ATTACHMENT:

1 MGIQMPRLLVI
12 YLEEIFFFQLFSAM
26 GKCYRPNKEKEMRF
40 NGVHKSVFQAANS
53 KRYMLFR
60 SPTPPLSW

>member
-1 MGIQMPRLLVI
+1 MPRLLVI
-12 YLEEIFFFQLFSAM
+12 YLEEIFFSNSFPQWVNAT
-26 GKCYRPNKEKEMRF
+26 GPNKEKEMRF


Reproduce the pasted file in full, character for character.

1 MGIQMPRLLVI
12 YLEEIFFFQLFSAM
26 GKCYRPNKEKEMRF
40 NGVHKSVFQAANS
53 KRYMLFR
60 SPTPPLSW

>member
-1 MGIQMPRLLVI
+1 MPRLLVI
-12 YLEEIFFFQLFSAM
+12 YLEEIFFSNSFPQWVNAT
-26 GKCYRPNKEKEMRF
+26 GPNKEKEMRF